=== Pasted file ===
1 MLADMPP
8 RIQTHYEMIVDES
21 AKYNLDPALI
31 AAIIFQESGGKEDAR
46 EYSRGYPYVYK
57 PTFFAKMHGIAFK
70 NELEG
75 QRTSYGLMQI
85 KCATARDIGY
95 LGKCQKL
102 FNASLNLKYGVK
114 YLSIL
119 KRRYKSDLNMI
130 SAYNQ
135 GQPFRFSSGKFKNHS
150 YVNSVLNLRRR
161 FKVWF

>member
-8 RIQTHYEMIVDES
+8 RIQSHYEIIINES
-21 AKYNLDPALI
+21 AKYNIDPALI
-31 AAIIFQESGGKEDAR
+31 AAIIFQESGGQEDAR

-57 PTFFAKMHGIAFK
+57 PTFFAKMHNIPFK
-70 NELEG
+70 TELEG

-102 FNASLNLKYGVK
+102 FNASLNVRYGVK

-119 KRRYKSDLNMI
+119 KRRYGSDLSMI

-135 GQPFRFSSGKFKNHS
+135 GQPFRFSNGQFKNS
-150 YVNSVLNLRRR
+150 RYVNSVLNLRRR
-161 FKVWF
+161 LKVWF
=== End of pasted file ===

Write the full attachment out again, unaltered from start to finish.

1 MLADMPP
8 RIQTHYEMIVDES
21 AKYNLDPALI
31 AAIIFQESGGKEDAR
46 EYSRGYPYVYK
57 PTFFAKMHGIAFK
70 NELEG
75 QRTSYGLMQI
85 KCATARDIGY
95 LGKCQKL
102 FNASLNLKYGVK
114 YLSIL
119 KRRYKSDLNMI
130 SAYNQ
135 GQPFRFSSGKFKNHS
150 YVNSVLNLRRR
161 FKVWF

>member
-8 RIQTHYEMIVDES
+8 RIQSHYEIIINES
-21 AKYNLDPALI
+21 AKYNIDPALI
-31 AAIIFQESGGKEDAR
+31 AAIIFQESGGQEDAR

-57 PTFFAKMHGIAFK
+57 PTFFAKMHNIPFK
-70 NELEG
+70 TELEG

-102 FNASLNLKYGVK
+102 FNASLNVRYGVK

-119 KRRYKSDLNMI
+119 KRRYGSDLSMI

-135 GQPFRFSSGKFKNHS
+135 GQPFRFSNGQFKNS
-150 YVNSVLNLRRR
+150 RYVNSVLNLRRR
-161 FKVWF
+161 LKVWF